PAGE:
Arizona State QB a tall order for Illinois defensive line

Illinois defensive coordinator Vic Koenning has a plan to stop 6-foot-8 Arizona State quarterback Brock Osweiler.

“We’re going to bring our ladders in our back pocket,” Koenning joked.

Although the game against the Illini will be the fifth collegiate start of Osweiler’s career, he’s already become a dangerous weapon for Arizona State. He passed for 615 yards and five touchdowns in the Sun Devils’ first two games, leading Koenning to diagram his defensive scheme around the junior quarterback.

“You put all the rest of it aside, he throws the ball extremely well,” Koenning said. “He’s playing with a whole bunch of confidence. There aren’t too many quarterbacks on third and six that can throw a hitch to the wide part of the field. It’s hard to defend the whole field.”

Illini defensive tackle Akeem Spence said the key to stopping Osweiler is to apply pressure. Last Saturday, Illinois’ defense sacked South Dakota State quarterback Thomas O’Brien three times and hurried him twice.

“Guys have been working hard,” Spence said. “We like to tell ourselves we have no superstars. We’re trying to get the best pass rushers on the field and keep guys fresh.”

Junior defensive tackle Glenn Foster has received a considerable amount of playing time next to Spence in the Illini’s first two games.

Foster, along with redshirt freshman Austin Tietsma, sophomore Tim Kynard, converted offensive lineman Craig Wilson and senior Wisdom Onyegbule have given Koenning and defensive line coach Keith Gilmore some depth to work with on the defensive line.

“Coach Gilmore had said that (Foster) was really playing up to speed,” Koenning said. “He was really confident with him. I’m going with what Keith says on that. No. 85 (Whitney Mercilus) is going to continue to get better and better. No. 94 (Spence) is going to come back as he continues practicing and becoming a regular. We have to keep getting it out of No. 96 (Onyegbule) and Craig Wilson. As he gets more reps, the better he’s going to get … That whole unit ought to just improve.”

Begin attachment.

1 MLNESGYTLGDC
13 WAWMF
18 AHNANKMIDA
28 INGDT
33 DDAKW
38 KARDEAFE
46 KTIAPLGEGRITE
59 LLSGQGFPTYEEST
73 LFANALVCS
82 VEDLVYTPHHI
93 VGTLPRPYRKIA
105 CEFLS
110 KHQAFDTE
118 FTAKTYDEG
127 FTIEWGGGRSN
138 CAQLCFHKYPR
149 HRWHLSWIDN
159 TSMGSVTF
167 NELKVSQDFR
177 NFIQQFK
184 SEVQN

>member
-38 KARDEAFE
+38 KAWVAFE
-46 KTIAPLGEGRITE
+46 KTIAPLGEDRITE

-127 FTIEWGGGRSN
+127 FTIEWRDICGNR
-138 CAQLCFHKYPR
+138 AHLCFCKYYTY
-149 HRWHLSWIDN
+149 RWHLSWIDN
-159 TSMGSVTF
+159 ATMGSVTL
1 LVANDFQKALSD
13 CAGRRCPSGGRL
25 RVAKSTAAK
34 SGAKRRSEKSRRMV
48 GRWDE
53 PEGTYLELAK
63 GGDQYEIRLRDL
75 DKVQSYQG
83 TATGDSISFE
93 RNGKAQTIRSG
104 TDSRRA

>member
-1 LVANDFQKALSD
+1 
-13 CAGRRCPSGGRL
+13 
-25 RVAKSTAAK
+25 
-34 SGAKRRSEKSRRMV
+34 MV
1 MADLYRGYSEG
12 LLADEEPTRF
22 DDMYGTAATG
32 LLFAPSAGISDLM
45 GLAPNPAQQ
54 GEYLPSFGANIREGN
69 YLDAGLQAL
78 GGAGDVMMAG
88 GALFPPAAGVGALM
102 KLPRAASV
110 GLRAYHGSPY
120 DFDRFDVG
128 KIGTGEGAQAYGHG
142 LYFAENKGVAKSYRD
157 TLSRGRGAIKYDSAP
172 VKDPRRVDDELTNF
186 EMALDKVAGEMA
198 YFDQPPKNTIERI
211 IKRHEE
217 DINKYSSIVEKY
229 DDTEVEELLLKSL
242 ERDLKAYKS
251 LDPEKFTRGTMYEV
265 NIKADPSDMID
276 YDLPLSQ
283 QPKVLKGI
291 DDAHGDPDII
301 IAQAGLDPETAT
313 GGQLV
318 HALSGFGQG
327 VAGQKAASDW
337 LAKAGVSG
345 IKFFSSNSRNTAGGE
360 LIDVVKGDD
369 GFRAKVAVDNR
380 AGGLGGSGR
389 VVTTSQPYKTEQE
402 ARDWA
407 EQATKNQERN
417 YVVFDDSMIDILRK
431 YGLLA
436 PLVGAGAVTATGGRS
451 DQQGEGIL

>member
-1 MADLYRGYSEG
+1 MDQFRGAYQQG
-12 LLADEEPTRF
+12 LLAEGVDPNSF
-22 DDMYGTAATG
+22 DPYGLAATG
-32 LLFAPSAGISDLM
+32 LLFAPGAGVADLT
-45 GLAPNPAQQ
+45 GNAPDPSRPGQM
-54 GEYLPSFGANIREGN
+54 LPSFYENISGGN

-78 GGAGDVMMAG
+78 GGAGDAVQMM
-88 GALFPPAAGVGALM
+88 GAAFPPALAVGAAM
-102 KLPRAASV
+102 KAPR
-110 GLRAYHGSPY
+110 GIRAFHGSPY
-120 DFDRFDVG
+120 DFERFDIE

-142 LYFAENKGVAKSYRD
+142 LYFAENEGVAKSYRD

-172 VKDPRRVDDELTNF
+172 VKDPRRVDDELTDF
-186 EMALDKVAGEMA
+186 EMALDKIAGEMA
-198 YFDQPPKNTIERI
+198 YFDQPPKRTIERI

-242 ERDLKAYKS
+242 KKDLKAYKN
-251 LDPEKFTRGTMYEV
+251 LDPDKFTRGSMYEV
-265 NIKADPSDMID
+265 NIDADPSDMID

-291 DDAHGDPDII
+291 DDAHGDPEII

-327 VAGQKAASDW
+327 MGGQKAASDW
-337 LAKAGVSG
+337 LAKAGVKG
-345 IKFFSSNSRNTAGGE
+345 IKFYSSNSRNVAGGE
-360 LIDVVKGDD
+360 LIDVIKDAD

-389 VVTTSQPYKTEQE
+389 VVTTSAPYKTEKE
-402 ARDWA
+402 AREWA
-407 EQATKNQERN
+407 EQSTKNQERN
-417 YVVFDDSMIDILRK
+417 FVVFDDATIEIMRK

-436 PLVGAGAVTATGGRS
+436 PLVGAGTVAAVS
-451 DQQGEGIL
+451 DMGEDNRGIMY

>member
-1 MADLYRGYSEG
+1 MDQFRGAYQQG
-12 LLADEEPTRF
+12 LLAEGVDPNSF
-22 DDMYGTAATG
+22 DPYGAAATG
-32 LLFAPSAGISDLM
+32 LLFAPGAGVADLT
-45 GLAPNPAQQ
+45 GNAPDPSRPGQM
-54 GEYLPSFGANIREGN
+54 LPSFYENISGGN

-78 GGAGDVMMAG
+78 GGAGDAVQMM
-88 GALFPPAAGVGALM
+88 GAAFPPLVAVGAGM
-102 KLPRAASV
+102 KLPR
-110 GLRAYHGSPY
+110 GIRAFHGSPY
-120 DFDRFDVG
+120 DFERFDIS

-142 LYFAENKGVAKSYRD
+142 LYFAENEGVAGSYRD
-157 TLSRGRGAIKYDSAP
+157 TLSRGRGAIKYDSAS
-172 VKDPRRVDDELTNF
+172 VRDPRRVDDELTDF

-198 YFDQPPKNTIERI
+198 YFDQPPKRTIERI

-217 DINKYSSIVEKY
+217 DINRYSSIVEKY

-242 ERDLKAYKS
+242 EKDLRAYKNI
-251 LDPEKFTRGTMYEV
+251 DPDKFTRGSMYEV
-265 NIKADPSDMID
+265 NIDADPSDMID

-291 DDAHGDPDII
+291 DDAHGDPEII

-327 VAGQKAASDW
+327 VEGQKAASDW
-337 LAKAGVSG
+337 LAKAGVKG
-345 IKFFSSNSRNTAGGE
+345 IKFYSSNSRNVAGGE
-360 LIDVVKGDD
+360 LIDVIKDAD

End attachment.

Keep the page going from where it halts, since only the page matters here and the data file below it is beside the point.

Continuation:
Spence said when he watched Arizona State on tape, the first thing he noticed was their size. At, 6-foot-5, 320-pounds, Wilson could give the Illini a body to match up against, what he called, an athletic Sun Devils offensive line.

“Going into the season, I’m going against a lot of vets from other teams,” Wilson said. “They’ve been playing the position for quite a while and they’re pretty good at it. I’m not taking anything away from other teams but these are some big boys.”

The Illini defense — currently ranked sixth in the nation in run defense, allowing an average of 42.6 yards per game — has only allowed 18 total points this season and just one touchdown.

Gilmore said he’s proud of his defensive line thus far but he won’t feel right until it can pressure Osweiler and stop the Sun Devils offense this Saturday.

“We’re trying to work through a few new things, a few new schemes,” Gilmore said. “I’m sure as the week progresses we’ll get those things polished up. It’s always a work in progress, and until we win the game I’m not satisfied.”